Writing a custom widget…

One of the dangers of having a real interaction designer look at your application is that they are apt to suggest that some special widget might make your app much nicer, much more efficient, much more usable. And they are right, of course. Which sucks because writing a custom widget that respects the application style is not fun, at least not in Qt, but I haven’t seen any toolkit that makes it fun.

And a custom widget in this context is not a form with two or three existing widgets in a layout and some signals to connect them.

So let’s look at the widget Peter suggested we use instead of KDE’s or Qt’s spinboxes and sliders. The needs are clear: we need a numerical input widget that shows visually what part of the total is enabled. Mouse wheel, tablet tilt and drag need to decrease or increase the value, clicking somewhere in the widget needs to set the value to that level. It should show the value as numbers inside the widget. Spinbox arrows and behaviour would be nice. It should have double and int support. And finally, it should have an option for exponential or segmented behaviour (1 – 10: stepsize 1, 10-100, stepsize 10, 100-100 stepsize 100).

So, what we are creating is a sort of legitimate bastard child of a progress bar, a spinbox and a slider, all in one area.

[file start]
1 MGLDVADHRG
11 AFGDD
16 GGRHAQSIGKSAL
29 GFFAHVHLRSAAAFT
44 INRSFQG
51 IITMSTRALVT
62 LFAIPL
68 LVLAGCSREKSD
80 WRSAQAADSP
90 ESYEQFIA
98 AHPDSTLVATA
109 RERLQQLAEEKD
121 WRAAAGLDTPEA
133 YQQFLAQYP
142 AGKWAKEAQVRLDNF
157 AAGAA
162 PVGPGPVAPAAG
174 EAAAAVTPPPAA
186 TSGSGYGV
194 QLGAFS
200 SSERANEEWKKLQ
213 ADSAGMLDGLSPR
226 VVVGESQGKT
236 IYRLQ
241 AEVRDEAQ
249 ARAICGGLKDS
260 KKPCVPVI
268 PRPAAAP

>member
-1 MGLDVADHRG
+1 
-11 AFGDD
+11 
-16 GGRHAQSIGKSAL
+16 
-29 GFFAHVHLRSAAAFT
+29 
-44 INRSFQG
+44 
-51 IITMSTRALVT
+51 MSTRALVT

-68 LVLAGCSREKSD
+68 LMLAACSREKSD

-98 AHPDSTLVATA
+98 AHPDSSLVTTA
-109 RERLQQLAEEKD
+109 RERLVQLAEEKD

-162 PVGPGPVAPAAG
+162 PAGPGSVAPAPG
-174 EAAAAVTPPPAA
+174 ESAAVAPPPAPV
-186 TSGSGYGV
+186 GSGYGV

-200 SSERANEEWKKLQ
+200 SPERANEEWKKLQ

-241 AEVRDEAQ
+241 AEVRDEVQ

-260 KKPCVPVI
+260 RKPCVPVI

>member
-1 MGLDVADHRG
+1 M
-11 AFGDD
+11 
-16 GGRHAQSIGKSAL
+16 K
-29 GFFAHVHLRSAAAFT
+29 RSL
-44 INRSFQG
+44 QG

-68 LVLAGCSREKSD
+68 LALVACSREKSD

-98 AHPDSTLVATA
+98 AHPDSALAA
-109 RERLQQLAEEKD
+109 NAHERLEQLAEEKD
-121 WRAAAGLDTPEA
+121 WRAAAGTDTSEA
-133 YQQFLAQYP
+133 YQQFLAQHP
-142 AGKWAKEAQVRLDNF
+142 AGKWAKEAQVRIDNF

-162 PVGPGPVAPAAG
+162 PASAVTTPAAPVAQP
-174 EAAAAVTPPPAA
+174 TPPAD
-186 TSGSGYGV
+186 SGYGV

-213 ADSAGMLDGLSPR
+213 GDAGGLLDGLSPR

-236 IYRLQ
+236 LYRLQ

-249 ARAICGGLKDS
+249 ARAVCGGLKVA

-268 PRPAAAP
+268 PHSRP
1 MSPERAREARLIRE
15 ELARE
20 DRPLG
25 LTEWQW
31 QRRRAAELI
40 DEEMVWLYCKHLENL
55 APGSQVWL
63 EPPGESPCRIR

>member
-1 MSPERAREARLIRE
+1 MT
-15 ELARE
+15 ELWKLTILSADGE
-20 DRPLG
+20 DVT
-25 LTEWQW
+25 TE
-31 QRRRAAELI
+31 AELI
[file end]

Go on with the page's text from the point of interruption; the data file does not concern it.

Well… Sven has spent half a day on this, I’ve spent a day on it… I guess this is not our forte. There doesn’t seem to be much documentation on the topic of creating widgets from scratch. I’ve also been looking for exising Qt implementations, but haven’t found anything. So… If there is anyone who knows where I can find a widget like this, or who would like to help Krita by implementing it, please, please, please tell me!

Last Weekend in Krita

Don’t worry — tomorrow I’ll do a Last Week in Krita for, but it’s  so long since I last blogged about Krita personally, and besides, I need to think-think before writing down dot story and story about the Krita sprint. (Short version: it’s a blast — not everyone could come, but we have seven great people and me in one room and working together and having fun and being productive.)

So… Cyrille has already let the cat out of the bag: Peter Sikking joined us this sprint to help us define a clear vision — and stayed on afterwards to help us with our various and manifold usability and interaction problems. I think most people in the libre graphics world will know Peter from his work on the Gimp and OpenPrinting.

Well, our vision session wasn’t characterized by any real friction, but it still took many hours. In the end we arrived at a real and coherent vision. Cyrille already blogged it, but it’s still worthwhile to post it again: (I also put it up on